JavaScript uses short-circuit evaluation for logical AND (&&) and OR (||) operators. For the AND operator, if the first operand is false, JavaScript doesn’t evaluate the second operand and returns the first operand. For the OR operator, if the first operand is true, JavaScript doesn’t evaluate the second operand and returns the first operand.

    How can I use JavaScript conditionals to compare values?

    JavaScript provides several comparison operators such as == (equal to), === (equal value and equal type), != (not equal), !== (not equal value or not equal type), > (greater than), < (less than), >= (greater than or equal to), and <= (less than or equal to). These operators can be used in conditional expressions to compare values and return a boolean result.

    What is the difference between == and === in JavaScript?

    The == operator checks for equality of values but not the type. So, “5” == 5 will return true. On the other hand, the === operator checks for both equality of values and the type. So, “5” === 5 will return false because one is a string and the other is a number.

    How can I use if-else statements in JavaScript?

    If-else statements in JavaScript are used to perform different actions based on different conditions. The syntax is as follows:
    if (condition) {
    // code to be executed if the condition is true
    } else {
    // code to be executed if the condition is false
    }
    You can also use else if to specify a new condition if the first condition is false.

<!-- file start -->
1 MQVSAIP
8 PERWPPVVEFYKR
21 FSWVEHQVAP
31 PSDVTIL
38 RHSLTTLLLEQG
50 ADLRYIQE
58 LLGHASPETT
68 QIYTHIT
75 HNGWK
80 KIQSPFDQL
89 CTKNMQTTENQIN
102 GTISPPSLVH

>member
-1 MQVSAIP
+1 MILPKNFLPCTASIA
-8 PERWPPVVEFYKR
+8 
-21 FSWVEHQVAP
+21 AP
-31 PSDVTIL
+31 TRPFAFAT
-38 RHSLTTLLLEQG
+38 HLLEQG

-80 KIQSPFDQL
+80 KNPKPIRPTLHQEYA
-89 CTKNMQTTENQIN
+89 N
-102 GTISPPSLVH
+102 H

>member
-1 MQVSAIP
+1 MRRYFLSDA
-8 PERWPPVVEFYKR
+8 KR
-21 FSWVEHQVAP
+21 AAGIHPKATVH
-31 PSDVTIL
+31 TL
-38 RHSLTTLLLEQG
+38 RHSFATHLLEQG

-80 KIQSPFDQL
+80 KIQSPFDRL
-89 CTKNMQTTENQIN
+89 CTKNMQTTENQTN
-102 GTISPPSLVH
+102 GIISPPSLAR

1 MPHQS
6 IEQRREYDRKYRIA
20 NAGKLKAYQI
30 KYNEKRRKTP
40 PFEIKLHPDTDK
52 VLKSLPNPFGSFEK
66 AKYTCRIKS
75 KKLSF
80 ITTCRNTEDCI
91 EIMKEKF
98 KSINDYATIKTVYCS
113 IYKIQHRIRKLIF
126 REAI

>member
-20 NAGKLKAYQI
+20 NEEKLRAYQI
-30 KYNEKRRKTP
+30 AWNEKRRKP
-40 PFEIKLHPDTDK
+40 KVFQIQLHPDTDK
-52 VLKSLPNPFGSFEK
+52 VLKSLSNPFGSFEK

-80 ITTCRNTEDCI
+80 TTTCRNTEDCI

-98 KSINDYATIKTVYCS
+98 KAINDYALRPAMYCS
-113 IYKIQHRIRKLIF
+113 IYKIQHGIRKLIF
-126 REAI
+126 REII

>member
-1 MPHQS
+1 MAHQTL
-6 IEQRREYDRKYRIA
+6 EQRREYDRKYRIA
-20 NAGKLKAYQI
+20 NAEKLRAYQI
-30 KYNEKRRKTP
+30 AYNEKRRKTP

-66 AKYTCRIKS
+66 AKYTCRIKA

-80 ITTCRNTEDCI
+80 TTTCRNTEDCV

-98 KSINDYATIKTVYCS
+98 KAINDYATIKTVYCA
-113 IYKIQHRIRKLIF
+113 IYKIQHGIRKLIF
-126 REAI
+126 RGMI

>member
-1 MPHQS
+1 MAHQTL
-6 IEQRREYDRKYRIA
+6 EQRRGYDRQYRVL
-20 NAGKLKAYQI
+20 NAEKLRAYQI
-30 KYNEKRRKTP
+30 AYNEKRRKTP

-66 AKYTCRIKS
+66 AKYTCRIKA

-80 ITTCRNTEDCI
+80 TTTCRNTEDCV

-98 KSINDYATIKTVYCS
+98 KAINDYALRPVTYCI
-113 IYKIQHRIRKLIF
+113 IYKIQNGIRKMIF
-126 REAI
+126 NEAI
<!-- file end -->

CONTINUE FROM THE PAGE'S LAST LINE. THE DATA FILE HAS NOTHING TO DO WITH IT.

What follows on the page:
What is the purpose of the logical NOT (!) operator in JavaScript?

    The logical NOT (!) operator in JavaScript is used to reverse the boolean result of a condition. For example, if a condition is true, !condition will return false, and vice versa.

    Can I use ternary operators for multiple conditions in JavaScript?

    Yes, you can nest ternary operators to handle multiple conditions in JavaScript. However, it’s important to note that nested ternary operators can make your code harder to read and understand, so they should be used sparingly.

    How can I use switch statements in JavaScript?

    A switch statement in JavaScript is used to perform different actions based on different conditions. It’s a more efficient way to write multiple else if conditions. The syntax is as follows:
    switch(expression) {
    case x:
    // code block
    break;
    case y:
    // code block
    break;
    default:
    // code block
    }
    The switch expression is evaluated once, and its value is compared with the values of each case. If there’s a match, the corresponding code block is executed.

    What is the difference between null and undefined in JavaScript?

    In JavaScript, null is an assignment value that means no value or no object. It’s an intentional absence of any object value. On the other hand, undefined means a variable has been declared but has not yet been assigned a value.

    How can I use JavaScript conditionals to check if a variable is defined?

    You can use the typeof operator in a conditional expression to check if a variable is defined in JavaScript. If the variable is not defined, typeof will return “undefined”. Here’s an example:
    if (typeof myVar !== "undefined") {
    // myVar is defined
    } else {
    // myVar is not defined
    }